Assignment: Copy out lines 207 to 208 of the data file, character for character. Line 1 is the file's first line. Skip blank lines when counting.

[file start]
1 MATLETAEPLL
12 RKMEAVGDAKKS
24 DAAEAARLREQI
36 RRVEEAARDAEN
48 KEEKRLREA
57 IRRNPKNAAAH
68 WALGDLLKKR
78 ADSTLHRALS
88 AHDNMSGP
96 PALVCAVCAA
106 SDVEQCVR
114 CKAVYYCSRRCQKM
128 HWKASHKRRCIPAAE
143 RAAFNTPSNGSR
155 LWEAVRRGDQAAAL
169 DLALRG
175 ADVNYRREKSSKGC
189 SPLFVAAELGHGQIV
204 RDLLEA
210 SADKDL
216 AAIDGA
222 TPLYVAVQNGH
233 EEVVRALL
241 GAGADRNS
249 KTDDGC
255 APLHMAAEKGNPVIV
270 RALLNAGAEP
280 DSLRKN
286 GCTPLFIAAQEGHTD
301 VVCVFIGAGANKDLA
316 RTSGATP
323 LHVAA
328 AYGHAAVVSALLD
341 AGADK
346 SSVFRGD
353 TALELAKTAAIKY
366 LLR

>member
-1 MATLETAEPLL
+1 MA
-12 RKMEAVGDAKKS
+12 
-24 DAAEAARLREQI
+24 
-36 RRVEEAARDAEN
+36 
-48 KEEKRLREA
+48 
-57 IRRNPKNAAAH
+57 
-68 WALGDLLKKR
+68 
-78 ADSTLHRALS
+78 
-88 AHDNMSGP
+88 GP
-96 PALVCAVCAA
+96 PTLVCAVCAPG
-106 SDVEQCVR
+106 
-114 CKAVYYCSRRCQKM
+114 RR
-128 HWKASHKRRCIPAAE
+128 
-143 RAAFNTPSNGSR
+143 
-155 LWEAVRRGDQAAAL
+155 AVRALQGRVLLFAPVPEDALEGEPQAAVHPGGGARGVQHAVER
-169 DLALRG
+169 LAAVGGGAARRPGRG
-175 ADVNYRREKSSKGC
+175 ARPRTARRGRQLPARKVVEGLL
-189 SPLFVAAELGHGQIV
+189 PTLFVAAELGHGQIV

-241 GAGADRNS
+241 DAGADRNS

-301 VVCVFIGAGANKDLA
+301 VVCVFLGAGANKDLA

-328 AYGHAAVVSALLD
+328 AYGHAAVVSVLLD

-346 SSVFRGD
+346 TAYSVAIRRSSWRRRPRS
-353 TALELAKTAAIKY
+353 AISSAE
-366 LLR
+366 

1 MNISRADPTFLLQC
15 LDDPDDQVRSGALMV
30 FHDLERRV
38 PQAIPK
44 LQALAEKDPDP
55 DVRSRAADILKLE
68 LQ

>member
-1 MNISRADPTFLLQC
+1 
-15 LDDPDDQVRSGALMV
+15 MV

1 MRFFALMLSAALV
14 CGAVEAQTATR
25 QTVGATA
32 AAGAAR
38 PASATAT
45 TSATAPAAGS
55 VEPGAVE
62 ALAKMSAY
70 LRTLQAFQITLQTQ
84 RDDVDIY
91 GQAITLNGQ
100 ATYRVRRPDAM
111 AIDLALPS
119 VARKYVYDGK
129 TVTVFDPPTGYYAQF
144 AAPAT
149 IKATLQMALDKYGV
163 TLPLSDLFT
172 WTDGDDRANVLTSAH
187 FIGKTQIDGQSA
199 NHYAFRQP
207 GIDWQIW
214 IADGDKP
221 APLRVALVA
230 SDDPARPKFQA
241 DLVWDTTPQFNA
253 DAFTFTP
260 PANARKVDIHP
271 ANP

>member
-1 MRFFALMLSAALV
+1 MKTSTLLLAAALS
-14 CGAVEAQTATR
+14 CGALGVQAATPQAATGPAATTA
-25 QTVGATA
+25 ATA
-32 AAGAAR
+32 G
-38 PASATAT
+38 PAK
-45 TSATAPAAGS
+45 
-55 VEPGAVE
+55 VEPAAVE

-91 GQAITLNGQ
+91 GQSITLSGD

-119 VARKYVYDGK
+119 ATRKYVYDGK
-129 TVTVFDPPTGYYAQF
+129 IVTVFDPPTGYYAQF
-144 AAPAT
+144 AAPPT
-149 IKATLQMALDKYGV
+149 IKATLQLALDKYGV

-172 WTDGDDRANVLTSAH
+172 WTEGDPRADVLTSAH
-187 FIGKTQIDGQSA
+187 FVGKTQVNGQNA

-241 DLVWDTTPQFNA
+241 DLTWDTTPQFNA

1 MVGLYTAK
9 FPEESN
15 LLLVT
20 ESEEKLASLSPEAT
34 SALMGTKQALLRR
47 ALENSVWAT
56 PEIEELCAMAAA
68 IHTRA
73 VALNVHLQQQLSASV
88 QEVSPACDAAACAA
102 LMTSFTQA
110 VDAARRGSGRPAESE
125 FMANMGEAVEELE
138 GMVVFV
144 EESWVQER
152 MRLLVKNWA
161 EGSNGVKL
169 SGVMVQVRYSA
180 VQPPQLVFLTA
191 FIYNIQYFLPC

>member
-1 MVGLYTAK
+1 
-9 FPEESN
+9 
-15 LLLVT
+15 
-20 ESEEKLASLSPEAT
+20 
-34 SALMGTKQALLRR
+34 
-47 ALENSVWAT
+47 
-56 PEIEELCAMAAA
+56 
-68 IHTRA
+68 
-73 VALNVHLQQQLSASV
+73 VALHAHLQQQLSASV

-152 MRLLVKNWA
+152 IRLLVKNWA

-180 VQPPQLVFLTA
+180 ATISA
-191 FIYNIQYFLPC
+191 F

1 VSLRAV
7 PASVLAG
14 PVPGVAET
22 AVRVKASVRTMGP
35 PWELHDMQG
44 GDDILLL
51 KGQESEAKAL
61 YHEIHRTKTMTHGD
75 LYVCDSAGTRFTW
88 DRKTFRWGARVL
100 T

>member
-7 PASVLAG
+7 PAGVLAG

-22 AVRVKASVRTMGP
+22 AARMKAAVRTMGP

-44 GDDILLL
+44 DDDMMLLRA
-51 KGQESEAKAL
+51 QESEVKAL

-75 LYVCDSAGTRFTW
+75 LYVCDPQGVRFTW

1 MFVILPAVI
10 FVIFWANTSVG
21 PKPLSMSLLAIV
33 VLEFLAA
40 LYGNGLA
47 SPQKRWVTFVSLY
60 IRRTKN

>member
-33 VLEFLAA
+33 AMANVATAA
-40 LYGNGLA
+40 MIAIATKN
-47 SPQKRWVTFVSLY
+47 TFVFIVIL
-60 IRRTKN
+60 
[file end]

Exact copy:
22 AVRVKASVRTMGP
35 PWELHDMQG